Hi it’s Patrik Hutzel from INTENSIVE CARE AT HOME where we provide tailor made solutions for long-term ventilated Adults& Children with Tracheostomies by improving their Quality of life and where we also provide tailor made solutions to hospitals and Intensive Care Units to save money and resources, whilst providing Quality Care!
In the last blog I shared a newspaper and also online article about Dion Detterer a young man in the Blue Mountains in NSW trying to get Intensive Home Care nursing so he can finally get the care he needs to stay alive
You can check out last week’s episode by clicking on the link here.
In this week’s blog I want to share
Mismatch between demand and supply of end-of-life care:
Introducing Competition and Informed User Choice into Human Services: Reforms to Human Services
It is widely known that end of life care is scattered and unavailable. In a country where 75% of people want to die at home if given a choice and yet less than 15% of people actually do die at home, it is needless to say that the vast majority of people when approaching their end of life do so in an institution.
Finally the Australian Productivity commission released a report in relation to consumer’s choices at the end of life.
The report suggests what we have been saying for over five years, competition needs to be increased and choices for people at the end of their lives need to be made available.
The report also highlights that home care services in general are not readily available and lack quality control. Again, something we have been saying for a long time. Many services in home care lack standardisation and quality control such as third party accreditation like we have.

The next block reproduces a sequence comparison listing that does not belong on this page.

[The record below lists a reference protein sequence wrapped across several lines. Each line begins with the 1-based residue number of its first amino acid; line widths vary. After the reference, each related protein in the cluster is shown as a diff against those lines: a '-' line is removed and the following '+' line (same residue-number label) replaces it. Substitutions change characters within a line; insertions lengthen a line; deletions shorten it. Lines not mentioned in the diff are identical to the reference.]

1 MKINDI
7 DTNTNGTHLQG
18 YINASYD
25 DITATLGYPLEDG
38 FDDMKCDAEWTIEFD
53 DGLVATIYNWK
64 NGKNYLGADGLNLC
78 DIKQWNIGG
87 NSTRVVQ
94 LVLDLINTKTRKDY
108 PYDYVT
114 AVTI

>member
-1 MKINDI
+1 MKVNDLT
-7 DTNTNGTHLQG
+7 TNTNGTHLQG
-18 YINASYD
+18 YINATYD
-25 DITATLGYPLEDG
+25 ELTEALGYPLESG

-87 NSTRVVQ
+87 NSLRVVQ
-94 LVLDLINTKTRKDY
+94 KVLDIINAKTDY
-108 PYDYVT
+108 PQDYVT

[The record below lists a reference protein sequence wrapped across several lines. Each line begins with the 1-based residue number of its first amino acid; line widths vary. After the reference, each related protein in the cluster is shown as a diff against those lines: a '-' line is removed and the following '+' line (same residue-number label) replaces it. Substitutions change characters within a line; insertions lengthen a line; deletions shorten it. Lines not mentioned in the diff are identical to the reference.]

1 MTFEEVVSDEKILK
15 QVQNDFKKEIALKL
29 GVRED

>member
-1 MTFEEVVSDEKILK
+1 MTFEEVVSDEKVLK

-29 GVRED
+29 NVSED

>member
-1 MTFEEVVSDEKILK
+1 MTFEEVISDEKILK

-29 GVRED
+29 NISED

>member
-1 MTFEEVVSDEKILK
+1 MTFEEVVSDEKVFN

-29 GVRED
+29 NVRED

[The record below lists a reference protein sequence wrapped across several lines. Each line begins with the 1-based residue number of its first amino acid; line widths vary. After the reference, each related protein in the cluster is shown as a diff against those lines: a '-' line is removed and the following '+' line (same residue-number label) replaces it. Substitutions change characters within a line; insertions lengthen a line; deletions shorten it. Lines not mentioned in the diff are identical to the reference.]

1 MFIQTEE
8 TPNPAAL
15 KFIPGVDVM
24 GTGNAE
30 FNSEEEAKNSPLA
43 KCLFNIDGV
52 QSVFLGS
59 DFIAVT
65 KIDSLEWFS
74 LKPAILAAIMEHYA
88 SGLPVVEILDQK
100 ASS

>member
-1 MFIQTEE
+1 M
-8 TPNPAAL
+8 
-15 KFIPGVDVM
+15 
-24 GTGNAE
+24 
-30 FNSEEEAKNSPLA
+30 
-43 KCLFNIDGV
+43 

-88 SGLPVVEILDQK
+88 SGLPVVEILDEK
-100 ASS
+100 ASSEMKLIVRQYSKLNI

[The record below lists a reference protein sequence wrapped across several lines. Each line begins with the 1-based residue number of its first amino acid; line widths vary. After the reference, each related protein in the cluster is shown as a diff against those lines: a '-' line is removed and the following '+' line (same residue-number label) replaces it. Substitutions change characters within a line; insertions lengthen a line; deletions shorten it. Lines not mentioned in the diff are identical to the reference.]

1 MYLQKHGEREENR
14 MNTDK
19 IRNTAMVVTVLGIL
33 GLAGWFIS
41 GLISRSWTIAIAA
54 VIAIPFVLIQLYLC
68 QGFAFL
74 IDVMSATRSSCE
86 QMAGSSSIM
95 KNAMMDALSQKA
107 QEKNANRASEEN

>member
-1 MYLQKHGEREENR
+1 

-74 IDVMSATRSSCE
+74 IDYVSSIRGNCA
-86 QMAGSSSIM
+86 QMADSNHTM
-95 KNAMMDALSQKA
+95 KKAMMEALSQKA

INTENSIVE CARE AT HOME Quality and accreditation
It simply can’t be in the interest of the general public if an Intensive Care bed costs $5,000 per bed day and long-term Intensive Care Patients can be looked after at home with a quality service like INTENSIVE CARE AT HOME for 50% of the cost of a hospital Intensive Care bed.
Therefore increasing competition is a good thing and it will bring cost down, frees up hospital and ICU resources and it creates care models that are more holistic and more Patients& family friendly.
The following information was released last week on the following websites
The Productivity Commission is the Australian Government’s independent research and advisory body. It just released a report titled “Introducing Competition and Informed User Choice into Human Services: Reforms to Human Services.”
The report includes a chapter on end-of-life making several recommendations:
- The Australian, State and Territory Governments should work together so that Australians can access end-of-life care that better matches their preferences. This will require governments to put greater focus on providing end-of-life care in the place where a person lives.
- A significant increase in the availability of community-based palliative care is required. To achieve this, State and Territory Governments should:– assess the need for additional services, select providers (typically using competitive processes) and adequately fund those providers– establish standards for community-based palliative care services and fund the delivery of those services for people who wish to and are able to die at home. The standards should include integrated and coordinated nursing, medical and personal care– ensure that monitoring frameworks and consumer safeguards are in place so that quality care is provided, and oversight is maintained, as the volume of services provided increases.